Surprise! Surprise! Surprise!

 So K’s car starts making this very bad clunk/thunk from the right front corner when you turn the steering wheel significantly. Hmm, say I, upon examining it and not seeing anything really VISIBLY wrong (with the wheel still on and the car sitting on the pavement of a BBQ restaurant where this malady was revealed to me), sounds like the strut top bearing is gone, I’ll just order some and fix it.

So I get the parts, get down to my friend Marcus’s place (paved driveway and air tools. It’s a beautiful thing), and get the strut off the car yesterday evening. This is not *quite* as easy as it sounds ’cause the Focus uses the European style of lower strut mounting where the upright casting clamps around the strut body, instead of the more typical US style of having two bolts running through ears welded to the strut that sandwich the upright.

Anyway, much spraying of penetrating oil and whanging of Big F—ing Hammer and application of pry bar later, it’s out.

Spring compressed. Strut top removed. Hmm, doesn’t look too beat up. Wait… Jen (Marcus’s wife and yet another engineer in my life) notices something: “Why is the bottom of the spring at an odd angle to the rest of the spring?”


The spring is broken. The rubber isolator sleeve is holding the broken pieces together. Kind of. But not really.

{Adam Savage from MYTHBUSTERS} Well, THERE’S yer problem! {/Savage}

I don’t have one of those.

{Eeyore} Oh, bother. {/Eeyore}

About this time, it started to rain, so I put all the tools and loose parts back in the garage and waited for Marcus to get home. Luckily for me, Marcus and Jen have a large fleet and thus I wound up in (stick with me now, this is complicated) Jen’s SVT Contour, which Marcus has been using as a daily-driver, while Jen stuck with the Miata, and Marcus decided to drive the Mustang Shelby GT a little bit.

So, armed with the spring code this morning I called Lee, the ever-reliable parts guy at Jack Demmer Ford, who not only deciphered the spring code but found the springs IN STOCK. Yes, I said springs. I’m replacing both front springs. Why? So the car doesn’t sit funny. Also because it’s my experience that if something goes “floosh!” on one side, it’s gonna go “floosh!” on the other side sooner rather than later. And furthermore ’cause the springs were surprisingly inexpensive.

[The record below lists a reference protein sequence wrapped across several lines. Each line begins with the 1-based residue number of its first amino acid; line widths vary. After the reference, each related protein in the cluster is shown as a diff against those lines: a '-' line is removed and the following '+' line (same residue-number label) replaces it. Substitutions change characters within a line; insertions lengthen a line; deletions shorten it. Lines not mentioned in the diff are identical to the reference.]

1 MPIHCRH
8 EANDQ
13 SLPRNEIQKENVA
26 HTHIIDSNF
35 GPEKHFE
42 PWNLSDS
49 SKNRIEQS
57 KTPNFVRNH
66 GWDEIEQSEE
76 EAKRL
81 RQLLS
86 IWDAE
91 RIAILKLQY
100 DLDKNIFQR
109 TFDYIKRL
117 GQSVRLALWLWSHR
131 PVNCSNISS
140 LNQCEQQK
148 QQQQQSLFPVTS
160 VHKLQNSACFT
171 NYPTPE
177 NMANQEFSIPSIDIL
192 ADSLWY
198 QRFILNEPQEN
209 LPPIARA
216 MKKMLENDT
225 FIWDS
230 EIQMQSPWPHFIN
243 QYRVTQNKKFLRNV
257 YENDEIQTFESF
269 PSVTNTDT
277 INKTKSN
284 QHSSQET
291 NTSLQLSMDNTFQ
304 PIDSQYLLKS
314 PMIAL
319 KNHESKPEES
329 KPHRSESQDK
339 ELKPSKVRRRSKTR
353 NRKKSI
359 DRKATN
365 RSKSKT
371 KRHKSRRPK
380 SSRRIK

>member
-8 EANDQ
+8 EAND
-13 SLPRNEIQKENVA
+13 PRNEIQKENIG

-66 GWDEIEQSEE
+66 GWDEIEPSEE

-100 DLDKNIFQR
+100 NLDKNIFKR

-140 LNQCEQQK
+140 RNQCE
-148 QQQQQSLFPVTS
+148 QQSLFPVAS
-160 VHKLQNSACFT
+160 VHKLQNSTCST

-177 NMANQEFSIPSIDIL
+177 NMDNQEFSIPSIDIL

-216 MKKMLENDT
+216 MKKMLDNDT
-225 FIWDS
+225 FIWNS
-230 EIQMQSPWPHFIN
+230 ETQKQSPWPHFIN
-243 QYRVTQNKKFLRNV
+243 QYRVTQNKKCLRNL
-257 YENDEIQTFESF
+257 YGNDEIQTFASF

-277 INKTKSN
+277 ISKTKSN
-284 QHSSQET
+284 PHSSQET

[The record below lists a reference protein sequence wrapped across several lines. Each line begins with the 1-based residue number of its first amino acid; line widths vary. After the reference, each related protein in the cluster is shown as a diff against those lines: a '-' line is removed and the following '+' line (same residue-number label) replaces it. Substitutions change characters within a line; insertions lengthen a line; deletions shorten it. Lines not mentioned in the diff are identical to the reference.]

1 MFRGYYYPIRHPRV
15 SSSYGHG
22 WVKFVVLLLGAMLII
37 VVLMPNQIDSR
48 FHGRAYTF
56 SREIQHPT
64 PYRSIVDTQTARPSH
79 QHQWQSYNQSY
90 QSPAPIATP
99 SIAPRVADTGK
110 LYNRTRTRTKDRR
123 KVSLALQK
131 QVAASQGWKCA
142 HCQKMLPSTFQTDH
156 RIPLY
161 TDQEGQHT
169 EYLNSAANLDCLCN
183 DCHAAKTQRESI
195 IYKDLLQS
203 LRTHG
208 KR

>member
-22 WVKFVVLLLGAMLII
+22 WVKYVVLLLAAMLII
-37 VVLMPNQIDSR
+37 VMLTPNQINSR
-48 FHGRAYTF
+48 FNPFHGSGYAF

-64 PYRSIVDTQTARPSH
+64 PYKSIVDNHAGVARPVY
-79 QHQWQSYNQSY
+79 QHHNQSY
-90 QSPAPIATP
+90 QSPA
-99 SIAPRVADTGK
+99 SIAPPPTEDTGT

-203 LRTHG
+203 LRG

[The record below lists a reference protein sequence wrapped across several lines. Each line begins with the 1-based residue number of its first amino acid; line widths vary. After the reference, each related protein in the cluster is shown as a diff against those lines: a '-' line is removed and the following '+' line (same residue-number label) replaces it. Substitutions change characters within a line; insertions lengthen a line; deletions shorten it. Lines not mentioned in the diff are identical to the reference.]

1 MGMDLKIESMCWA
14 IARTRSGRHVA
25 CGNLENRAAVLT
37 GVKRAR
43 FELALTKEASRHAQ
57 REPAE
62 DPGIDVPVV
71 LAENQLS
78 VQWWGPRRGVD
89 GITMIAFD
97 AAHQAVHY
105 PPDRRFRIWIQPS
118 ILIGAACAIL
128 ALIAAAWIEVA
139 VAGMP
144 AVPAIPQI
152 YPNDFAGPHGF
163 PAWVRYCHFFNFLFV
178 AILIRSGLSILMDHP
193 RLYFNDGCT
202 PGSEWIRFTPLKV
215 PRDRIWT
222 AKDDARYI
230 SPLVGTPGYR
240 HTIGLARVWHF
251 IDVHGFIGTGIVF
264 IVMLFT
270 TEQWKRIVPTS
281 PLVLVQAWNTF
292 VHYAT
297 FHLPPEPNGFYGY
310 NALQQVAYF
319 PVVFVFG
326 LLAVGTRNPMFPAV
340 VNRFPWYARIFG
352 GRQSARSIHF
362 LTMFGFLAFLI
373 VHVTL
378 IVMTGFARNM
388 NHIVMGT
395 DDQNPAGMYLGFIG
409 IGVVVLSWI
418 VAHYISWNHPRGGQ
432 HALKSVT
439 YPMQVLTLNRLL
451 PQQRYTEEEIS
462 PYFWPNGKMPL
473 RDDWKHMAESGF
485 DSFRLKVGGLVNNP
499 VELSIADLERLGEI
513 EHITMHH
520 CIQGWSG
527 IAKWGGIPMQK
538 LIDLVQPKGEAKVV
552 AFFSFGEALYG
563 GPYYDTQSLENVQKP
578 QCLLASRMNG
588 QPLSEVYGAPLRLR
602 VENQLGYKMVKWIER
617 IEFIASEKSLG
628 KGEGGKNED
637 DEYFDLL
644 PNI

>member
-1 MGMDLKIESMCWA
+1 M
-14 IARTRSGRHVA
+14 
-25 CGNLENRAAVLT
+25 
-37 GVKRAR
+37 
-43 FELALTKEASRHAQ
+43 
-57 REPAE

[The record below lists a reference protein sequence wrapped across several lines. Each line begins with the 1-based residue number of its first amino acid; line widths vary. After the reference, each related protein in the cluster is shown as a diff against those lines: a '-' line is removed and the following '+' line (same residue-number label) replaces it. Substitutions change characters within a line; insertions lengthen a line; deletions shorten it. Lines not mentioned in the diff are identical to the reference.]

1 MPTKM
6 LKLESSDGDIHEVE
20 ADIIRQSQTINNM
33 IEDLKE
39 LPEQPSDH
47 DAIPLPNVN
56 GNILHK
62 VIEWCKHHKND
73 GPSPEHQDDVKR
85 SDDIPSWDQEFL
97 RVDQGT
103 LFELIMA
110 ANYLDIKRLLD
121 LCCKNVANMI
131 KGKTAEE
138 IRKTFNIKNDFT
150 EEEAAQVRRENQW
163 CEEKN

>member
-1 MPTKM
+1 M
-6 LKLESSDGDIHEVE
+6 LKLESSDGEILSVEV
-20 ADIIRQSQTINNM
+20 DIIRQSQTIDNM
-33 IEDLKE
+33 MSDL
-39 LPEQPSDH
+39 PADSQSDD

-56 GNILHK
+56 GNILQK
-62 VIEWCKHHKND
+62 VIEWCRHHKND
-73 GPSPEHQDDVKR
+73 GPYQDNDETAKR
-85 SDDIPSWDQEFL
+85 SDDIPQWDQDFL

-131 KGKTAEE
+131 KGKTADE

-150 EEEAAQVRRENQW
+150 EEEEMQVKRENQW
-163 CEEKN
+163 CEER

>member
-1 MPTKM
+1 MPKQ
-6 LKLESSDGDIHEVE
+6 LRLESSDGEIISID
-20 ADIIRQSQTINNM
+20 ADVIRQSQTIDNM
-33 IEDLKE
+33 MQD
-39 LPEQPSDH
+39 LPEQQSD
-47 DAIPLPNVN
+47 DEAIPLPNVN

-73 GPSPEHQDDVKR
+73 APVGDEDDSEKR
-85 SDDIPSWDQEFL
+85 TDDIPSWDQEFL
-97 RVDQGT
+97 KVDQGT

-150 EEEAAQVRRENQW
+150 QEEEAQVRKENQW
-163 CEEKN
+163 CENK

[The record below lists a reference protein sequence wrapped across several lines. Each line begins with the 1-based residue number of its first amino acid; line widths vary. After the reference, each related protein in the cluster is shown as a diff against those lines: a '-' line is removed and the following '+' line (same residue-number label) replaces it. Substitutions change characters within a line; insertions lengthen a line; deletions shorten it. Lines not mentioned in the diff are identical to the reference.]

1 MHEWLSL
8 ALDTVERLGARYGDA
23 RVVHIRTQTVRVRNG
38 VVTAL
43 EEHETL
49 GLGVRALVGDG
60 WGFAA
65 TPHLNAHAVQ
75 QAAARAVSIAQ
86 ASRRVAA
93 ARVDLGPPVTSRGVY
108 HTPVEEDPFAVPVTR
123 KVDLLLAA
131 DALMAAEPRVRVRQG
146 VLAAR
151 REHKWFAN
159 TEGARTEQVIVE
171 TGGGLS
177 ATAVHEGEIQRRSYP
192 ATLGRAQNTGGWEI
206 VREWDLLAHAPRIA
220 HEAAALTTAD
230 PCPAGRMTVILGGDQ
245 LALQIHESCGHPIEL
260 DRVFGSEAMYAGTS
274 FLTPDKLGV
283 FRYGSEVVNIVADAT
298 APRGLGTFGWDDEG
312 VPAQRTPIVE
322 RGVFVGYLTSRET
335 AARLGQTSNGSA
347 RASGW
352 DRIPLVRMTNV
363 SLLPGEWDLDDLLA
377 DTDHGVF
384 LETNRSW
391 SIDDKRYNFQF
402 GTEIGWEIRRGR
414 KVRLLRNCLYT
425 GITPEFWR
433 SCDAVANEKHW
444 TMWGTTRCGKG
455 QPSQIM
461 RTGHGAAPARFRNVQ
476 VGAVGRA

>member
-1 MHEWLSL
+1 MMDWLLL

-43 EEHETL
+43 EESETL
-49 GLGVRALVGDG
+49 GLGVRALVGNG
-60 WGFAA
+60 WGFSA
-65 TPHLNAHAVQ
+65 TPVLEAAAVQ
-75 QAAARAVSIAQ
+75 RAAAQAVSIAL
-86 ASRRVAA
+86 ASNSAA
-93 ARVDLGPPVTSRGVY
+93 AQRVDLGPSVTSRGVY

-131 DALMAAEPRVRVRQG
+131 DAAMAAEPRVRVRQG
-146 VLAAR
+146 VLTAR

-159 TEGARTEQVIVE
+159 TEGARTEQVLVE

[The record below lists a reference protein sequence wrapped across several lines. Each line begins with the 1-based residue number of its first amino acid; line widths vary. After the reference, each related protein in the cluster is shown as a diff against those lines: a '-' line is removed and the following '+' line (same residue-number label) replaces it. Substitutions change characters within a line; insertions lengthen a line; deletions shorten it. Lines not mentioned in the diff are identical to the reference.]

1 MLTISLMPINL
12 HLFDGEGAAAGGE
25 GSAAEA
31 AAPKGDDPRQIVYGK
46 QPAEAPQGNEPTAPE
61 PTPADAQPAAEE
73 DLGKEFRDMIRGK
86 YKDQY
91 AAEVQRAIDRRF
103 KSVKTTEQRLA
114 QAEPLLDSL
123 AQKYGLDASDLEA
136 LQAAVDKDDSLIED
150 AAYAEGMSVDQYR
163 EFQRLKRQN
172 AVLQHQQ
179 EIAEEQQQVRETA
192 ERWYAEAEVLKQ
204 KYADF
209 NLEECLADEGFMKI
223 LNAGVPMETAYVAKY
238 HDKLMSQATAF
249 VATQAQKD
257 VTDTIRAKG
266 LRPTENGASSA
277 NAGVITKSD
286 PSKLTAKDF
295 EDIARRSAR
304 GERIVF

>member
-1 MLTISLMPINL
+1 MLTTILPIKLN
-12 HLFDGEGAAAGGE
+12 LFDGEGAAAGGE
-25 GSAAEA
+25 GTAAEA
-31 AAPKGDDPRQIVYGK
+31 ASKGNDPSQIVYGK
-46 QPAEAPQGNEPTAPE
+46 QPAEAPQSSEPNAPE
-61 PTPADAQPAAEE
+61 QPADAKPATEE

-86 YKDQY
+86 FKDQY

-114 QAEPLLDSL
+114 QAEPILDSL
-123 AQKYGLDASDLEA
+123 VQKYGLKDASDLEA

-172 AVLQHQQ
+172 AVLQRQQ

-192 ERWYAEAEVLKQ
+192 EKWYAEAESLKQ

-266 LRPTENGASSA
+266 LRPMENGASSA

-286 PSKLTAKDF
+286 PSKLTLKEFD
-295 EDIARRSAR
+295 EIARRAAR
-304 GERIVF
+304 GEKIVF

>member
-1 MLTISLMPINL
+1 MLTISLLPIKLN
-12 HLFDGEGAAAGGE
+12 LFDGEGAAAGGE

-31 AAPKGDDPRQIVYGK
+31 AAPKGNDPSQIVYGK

And thus, tomorrow morning, I’ll get the parts, go back over to Marcus’s, put the car back together so he doesn’t have an immobile lump in his driveway with the right front corner sitting on one of HIS jackstands, and give K her car back. After I fill up and wash the Contour.

Oh, K is driving my truck. She hates it, mostly, though I will point out she *did* make an IKEA run in it yesterday to buy something that wouldn’t fit in her Focus. ๐Ÿ˜‰

Other than that, this has been a pretty good week. My mad-science project at work seems to be bearing fruit, we just need to find out if there are side effects. The guy who’s a pain in my backside was out of the country this week. Miss E graduates on Sunday. The canceled autocross on Monday has been relocated and is back on (despite my STILL not having my seat!) And I have a 4-day weekend that starts tomorrow!



    1. It was, and I’m proud of the kid. There were moments where I wasn’t sure this would happen. Fortunately, she figured out that she needed to get her act somewhat lined up and was mostly self-motivating after that. She’s a good kid, and a reasonably bright one, too (she gets THAT from her mom, IMGDO, and not necessarily her father — and remember I share no DNA alleals with this child). But she needs the appropriate motivation to apply herself to her studies.


      1. (Begging mode on) what motivation did you apply?! My daughter is having problems motivating herself because she thinks she knows something (she’s very smart) but when it comes to tests and remembering it she’s dreadful but she won’t study harder and I’m going slightly bonkers. Again, great kid, but doesn’t push herself HARD for anything that I can see. Advice? (begging mode off) Probably I’m not a great example because I don’t have any grand passion like you do.